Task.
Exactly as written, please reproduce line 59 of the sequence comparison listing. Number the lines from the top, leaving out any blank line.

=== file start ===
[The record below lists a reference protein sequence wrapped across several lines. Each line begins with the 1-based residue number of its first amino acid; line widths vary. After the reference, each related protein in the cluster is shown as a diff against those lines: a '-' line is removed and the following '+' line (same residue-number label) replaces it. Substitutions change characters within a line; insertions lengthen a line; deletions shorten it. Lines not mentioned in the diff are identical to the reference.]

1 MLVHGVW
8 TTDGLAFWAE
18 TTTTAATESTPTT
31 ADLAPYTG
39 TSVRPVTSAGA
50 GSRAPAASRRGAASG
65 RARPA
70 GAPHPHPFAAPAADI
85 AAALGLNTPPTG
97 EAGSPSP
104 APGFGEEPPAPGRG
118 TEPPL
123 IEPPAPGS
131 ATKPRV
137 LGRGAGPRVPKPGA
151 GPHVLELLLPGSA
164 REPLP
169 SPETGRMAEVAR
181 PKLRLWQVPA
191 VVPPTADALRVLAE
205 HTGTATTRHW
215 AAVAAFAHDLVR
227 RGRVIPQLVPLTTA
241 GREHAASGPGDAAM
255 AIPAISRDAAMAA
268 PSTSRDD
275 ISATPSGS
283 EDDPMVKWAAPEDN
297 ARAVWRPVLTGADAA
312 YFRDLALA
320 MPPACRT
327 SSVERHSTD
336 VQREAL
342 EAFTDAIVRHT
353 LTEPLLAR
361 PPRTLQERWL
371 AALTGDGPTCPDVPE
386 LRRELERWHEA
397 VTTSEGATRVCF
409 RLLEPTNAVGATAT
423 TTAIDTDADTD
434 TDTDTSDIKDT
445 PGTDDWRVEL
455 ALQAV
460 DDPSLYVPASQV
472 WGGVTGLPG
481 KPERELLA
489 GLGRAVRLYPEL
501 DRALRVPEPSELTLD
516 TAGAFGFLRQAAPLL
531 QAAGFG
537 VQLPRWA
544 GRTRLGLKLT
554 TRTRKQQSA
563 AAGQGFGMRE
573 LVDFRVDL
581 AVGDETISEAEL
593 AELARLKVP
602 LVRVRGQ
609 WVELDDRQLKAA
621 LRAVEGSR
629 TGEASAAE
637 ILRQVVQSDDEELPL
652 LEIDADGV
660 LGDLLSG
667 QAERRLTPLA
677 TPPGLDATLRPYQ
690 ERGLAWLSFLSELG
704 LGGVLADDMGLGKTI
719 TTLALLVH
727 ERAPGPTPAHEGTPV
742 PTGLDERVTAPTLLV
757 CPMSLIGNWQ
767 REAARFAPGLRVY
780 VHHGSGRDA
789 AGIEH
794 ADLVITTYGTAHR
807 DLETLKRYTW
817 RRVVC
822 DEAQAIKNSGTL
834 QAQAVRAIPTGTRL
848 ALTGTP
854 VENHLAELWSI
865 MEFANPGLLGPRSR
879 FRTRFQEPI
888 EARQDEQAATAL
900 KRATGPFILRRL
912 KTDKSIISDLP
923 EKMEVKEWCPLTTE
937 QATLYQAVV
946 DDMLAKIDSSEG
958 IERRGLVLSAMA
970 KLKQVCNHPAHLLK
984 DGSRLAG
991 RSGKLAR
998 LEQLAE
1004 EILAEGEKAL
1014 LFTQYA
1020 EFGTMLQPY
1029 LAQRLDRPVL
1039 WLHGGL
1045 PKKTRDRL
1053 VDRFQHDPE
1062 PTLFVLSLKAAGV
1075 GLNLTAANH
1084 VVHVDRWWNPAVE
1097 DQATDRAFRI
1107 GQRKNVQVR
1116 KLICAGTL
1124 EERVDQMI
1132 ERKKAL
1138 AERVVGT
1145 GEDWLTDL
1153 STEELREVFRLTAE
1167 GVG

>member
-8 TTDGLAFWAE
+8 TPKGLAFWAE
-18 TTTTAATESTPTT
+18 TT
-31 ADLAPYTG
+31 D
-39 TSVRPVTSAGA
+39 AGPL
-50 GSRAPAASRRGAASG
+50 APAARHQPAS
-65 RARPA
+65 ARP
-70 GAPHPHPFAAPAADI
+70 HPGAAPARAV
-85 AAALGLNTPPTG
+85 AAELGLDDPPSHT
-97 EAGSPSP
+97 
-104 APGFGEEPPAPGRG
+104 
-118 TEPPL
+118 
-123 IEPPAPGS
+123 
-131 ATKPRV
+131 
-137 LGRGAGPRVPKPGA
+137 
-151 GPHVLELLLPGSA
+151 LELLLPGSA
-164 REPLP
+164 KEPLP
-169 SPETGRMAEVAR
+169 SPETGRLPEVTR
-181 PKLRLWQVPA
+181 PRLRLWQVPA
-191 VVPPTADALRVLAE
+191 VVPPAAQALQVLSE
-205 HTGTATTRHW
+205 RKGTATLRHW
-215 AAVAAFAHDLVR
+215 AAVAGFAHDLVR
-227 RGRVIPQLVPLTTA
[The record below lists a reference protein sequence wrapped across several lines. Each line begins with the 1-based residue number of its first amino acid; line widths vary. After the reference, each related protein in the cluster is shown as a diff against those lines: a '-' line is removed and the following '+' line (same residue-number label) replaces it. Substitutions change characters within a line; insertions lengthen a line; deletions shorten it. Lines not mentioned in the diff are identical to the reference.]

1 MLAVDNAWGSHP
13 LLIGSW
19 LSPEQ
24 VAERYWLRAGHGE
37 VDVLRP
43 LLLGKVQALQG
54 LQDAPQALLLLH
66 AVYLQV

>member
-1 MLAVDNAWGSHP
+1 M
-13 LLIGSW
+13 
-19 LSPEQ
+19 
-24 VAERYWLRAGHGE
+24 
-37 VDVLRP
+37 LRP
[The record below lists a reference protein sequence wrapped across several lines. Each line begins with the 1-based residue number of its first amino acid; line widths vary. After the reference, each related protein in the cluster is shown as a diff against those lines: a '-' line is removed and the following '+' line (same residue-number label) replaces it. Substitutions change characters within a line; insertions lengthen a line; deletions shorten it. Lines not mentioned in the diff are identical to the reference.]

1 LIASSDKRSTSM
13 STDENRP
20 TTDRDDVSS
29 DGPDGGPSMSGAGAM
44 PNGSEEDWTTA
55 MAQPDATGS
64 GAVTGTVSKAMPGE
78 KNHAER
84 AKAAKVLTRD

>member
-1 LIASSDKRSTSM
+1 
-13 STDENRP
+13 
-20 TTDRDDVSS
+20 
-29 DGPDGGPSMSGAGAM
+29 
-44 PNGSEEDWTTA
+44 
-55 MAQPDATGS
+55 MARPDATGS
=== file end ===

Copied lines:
593 AELARLKVP